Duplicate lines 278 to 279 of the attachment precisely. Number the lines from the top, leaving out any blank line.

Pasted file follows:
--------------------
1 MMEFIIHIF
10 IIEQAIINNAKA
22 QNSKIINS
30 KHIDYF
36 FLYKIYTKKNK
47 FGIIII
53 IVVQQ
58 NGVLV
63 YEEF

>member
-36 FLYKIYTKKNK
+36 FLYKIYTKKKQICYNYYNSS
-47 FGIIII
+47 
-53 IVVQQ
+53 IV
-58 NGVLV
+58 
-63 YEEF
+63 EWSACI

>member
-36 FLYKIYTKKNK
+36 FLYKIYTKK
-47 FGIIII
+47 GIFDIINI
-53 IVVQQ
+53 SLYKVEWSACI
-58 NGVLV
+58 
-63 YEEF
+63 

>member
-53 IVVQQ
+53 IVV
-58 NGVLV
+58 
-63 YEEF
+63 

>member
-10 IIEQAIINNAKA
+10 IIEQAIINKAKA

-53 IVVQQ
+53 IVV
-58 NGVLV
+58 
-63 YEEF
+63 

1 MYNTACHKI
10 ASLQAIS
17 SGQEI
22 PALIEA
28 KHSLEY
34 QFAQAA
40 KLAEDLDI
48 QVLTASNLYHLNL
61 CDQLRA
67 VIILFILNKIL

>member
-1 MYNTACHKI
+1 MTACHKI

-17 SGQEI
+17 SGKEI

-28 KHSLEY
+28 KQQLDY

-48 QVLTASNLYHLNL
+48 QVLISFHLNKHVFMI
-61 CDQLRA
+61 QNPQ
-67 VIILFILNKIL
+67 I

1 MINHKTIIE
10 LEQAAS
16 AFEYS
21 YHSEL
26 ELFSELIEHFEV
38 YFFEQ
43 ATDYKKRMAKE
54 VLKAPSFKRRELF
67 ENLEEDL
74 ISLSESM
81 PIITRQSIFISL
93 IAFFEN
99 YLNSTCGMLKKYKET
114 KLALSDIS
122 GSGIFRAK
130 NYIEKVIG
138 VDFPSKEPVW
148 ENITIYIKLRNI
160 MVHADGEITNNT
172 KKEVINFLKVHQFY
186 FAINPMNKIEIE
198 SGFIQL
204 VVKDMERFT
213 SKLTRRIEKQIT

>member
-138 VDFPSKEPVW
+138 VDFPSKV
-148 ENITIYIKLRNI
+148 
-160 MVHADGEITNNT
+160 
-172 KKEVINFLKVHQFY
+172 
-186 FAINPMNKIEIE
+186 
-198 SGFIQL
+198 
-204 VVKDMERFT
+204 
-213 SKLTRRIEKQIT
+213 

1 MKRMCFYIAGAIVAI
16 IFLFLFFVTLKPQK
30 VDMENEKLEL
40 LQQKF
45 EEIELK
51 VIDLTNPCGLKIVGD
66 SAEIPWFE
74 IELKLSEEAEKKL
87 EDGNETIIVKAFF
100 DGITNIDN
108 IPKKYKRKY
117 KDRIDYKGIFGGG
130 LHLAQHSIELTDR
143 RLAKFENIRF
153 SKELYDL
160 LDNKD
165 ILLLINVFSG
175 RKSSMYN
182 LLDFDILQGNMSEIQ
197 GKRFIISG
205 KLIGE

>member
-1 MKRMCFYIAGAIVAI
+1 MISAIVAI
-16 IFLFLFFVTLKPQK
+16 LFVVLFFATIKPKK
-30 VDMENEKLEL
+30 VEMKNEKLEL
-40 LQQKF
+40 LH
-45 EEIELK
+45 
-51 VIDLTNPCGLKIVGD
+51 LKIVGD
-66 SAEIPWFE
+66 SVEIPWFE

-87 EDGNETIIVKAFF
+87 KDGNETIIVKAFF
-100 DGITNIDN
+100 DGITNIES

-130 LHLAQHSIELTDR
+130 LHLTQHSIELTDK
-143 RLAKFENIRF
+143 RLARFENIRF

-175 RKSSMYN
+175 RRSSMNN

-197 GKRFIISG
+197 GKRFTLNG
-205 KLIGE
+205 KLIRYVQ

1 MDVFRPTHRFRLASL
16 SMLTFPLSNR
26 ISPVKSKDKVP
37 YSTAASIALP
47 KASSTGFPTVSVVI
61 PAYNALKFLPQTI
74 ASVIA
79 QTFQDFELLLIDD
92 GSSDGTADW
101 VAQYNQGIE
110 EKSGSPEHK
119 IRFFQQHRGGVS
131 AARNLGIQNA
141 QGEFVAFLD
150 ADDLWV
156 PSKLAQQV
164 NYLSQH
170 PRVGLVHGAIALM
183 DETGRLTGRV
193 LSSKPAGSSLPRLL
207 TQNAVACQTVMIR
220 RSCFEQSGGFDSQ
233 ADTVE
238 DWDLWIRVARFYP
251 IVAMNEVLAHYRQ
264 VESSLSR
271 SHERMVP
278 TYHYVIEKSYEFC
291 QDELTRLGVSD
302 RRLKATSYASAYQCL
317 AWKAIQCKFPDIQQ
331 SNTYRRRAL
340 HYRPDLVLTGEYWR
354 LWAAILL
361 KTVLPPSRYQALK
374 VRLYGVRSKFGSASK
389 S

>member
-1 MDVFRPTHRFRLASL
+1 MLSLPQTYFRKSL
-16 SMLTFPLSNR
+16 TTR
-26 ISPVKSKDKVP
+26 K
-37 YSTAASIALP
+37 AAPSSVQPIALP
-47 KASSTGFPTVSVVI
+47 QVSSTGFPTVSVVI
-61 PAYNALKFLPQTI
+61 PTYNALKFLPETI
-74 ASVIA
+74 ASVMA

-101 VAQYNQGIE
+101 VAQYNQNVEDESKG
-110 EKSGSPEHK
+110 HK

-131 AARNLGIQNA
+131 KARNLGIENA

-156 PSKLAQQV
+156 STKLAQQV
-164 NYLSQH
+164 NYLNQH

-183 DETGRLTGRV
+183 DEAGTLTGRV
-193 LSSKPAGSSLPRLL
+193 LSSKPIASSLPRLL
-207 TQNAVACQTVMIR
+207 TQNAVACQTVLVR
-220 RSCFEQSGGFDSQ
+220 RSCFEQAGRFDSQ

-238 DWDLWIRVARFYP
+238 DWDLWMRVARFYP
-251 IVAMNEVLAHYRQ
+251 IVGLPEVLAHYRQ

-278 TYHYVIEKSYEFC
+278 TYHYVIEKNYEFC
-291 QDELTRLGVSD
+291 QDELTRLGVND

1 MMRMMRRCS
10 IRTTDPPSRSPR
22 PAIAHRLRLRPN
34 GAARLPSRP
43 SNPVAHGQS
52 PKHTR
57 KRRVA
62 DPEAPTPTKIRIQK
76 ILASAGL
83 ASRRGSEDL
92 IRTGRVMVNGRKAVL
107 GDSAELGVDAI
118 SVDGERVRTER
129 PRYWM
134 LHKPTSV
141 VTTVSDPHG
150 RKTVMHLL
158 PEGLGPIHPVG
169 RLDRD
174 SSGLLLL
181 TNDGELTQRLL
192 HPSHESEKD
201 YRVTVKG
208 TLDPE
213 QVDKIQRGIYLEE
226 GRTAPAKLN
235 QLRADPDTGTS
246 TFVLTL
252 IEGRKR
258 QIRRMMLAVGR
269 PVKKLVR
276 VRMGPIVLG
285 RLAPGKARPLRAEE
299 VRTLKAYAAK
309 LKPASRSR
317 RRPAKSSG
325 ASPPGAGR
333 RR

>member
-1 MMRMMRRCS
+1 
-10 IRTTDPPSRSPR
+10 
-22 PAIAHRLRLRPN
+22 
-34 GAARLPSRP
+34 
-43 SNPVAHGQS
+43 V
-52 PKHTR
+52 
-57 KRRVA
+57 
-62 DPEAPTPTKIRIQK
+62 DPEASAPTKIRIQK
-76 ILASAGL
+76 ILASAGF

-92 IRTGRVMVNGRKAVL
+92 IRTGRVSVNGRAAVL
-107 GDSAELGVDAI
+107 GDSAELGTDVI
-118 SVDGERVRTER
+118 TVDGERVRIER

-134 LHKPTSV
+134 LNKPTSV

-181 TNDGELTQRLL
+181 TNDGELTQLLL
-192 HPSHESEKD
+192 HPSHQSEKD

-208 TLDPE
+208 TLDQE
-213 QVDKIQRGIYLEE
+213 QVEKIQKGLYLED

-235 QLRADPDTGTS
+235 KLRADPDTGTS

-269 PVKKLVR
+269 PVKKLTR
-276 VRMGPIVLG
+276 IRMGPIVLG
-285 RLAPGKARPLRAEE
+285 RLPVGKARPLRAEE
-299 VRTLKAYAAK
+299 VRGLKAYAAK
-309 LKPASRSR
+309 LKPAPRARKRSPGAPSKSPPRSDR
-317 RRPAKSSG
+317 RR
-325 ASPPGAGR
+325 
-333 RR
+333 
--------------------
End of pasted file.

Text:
>member
-1 MMRMMRRCS